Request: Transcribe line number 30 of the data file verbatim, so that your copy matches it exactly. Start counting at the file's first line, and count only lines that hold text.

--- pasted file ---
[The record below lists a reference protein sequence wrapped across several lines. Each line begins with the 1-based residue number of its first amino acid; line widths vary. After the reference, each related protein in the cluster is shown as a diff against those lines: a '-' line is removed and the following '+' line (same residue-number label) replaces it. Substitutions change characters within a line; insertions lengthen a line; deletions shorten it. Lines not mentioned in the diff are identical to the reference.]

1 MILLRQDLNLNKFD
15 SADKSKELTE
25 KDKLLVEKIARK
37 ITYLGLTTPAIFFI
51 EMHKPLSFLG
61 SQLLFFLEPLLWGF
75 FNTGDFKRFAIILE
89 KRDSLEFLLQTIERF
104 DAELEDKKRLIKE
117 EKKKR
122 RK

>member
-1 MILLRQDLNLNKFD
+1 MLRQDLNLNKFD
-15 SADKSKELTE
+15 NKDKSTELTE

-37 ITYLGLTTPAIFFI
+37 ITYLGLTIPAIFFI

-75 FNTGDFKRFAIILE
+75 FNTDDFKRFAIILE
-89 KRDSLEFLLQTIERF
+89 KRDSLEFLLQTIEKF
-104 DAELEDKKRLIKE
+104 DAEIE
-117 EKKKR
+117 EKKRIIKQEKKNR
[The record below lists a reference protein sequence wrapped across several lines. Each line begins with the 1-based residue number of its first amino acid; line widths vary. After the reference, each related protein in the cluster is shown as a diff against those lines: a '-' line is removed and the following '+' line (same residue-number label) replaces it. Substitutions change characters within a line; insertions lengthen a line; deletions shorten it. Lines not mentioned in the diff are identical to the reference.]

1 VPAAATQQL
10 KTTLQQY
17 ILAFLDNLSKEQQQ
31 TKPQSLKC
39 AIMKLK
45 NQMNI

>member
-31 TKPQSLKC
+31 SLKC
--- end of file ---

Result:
10 KTTLQQY